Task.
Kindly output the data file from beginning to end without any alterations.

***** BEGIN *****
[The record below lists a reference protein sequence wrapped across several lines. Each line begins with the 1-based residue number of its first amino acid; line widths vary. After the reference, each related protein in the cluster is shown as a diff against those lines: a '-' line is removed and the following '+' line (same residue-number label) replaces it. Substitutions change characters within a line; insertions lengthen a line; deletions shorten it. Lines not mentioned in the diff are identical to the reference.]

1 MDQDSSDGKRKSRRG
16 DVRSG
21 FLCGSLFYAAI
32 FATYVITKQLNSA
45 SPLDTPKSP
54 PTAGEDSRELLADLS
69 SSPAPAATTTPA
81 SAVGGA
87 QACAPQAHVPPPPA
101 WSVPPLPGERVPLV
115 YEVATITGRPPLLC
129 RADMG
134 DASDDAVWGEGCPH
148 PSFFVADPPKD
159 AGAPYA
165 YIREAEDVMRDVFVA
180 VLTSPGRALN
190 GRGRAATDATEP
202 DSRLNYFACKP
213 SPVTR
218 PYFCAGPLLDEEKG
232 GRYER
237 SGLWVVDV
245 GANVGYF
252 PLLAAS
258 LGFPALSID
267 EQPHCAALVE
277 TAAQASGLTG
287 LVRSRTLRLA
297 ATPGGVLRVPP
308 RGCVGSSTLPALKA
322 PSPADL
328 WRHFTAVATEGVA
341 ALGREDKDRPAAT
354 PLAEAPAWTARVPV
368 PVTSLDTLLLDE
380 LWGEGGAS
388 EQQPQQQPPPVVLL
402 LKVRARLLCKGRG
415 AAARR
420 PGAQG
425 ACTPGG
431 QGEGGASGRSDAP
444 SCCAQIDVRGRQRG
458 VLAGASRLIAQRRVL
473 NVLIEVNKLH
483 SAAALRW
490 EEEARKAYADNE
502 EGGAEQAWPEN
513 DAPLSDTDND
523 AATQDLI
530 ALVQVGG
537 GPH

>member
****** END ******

[The record below lists a reference protein sequence wrapped across several lines. Each line begins with the 1-based residue number of its first amino acid; line widths vary. After the reference, each related protein in the cluster is shown as a diff against those lines: a '-' line is removed and the following '+' line (same residue-number label) replaces it. Substitutions change characters within a line; insertions lengthen a line; deletions shorten it. Lines not mentioned in the diff are identical to the reference.]

1 MDQDSSDGKRKSRRG
16 DVRSG
21 FLCGSLFYAAI
32 FATYVITKQLNSA
45 SPLDTPKSP
54 PTAGEDSRELLADLS
69 SSPAPAATTTPA
81 SAVGGA
87 QACAPQAHVPPPPA
101 WSVPPLPGERVPLV
115 YEVATITGRPPLLC
129 RADMG
134 DASDDAVWGEGCPH
148 PSFFVADPPKD
159 AGAPYA
165 YIREAEDVMRDVFVA
180 VLTSPGRALN
190 GRGRAATDATEP
202 DSRLNYFACKP
213 SPVTR
218 PYFCAGPLLDEEKG
232 GRYER
237 SGLWVVDV
245 GANVGYF
252 PLLAAS
258 LGFPALSID
267 EQPHCAALVE
277 TAAQASGLTG
287 LVRSRTLRLA
297 ATPGGVLRVPP
308 RGCVGSSTLPALKA
322 PSPADL
328 WRHFTAVATEGVA
341 ALGREDKDRPAAT
354 PLAEAPAWTARVPV
368 PVTSLDTLLLDE
380 LWGEGGAS
388 EQQPQQQPPPVVLL
402 LKVRARLLCKGRG
415 AAARR
420 PGAQG
425 ACTPGG
431 QGEGGASGRSDAP
444 SCCAQIDVRGRQRG
458 VLAGASRLIAQRRVL
473 NVLIEVNKLH
483 SAAALRW
490 EEEARKAYADNE
502 EGGAEQAWPEN
513 DAPLSDTDND
523 AATQDLI
530 ALVQVGG
537 GPH

>member